Manipulation in Organisations

Manipulative politics in day-to-day life is highly detestable.  It is people with inferior intellects and undeveloped hearts that resort to such tactics.  The honest people who are committed to their job do not resort to manipulative politics.  The intelligent people who are capable of achieving their goals also do not usually resort to manipulative tactics. Yet certain environments may make politicians out of such people too.

Suppression of quality in order to promote people who are deemed useful for the manipulative strategies of the person in authority is the worst that can happen in any organisation.  In the process inferior individuals are invested with certain powers over the others.  The power is often misused for various purposes such as persecuting the genuine persons with the intention of making them toe the line or simply to make them do the work that others are supposed to do.  The power is also misused to accrue certain personal benefits.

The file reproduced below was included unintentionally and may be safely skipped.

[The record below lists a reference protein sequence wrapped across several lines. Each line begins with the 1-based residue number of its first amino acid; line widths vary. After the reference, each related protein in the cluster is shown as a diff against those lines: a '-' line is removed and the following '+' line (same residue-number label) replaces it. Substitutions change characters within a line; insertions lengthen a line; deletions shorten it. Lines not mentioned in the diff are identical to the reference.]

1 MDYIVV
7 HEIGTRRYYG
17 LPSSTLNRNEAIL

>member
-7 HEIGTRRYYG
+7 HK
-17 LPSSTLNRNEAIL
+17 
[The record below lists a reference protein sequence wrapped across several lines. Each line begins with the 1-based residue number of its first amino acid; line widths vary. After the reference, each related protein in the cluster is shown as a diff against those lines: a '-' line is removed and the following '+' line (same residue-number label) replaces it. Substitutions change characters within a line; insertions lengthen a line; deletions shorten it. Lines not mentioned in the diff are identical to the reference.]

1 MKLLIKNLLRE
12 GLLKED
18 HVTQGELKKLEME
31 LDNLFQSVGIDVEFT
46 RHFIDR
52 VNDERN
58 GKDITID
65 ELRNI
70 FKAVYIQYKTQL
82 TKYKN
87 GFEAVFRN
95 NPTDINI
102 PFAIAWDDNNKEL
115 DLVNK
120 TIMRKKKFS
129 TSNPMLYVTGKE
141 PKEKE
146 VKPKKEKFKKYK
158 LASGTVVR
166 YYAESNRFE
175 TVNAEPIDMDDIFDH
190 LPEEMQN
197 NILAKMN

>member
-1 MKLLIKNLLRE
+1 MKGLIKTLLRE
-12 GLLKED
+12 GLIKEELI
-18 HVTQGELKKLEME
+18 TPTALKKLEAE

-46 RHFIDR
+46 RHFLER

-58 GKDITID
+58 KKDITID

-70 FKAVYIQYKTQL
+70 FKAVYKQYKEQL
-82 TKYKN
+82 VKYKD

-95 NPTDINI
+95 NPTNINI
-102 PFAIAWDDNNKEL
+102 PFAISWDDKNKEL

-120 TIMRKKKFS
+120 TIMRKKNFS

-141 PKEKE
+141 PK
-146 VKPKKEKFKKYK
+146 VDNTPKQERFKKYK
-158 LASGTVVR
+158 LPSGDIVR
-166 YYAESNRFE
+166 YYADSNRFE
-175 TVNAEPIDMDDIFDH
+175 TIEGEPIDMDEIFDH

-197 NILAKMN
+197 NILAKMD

Cliques and gangs are natural phenomena during adolescence.  But as the adolescent matures into adulthood he outgrows cliques and gangs to become an individual with his own outlooks based on some kind of an ideology or at least a system of values and principles.  There are, however, many persons who do not achieve such maturity.  Such people continue to gather a group of associates around them.  When a person in authority does that it is highly detrimental to the organisation. 

Groupism in an organisation does not usually emerge from psychological immaturity, however.  It is consciously cultivated by the visionless leader who follows the strategy of ‘divide and rule.’  Such a leader nurtures rift among his staff because he finds it easy to deal with small groups.  A lot of manipulation becomes inevitable in such a situation since each group has to be appeased in different ways.  The organisation will suffer immensely in the process because too much time and energy will be expended on dealing with the inevitable discontents of the groups.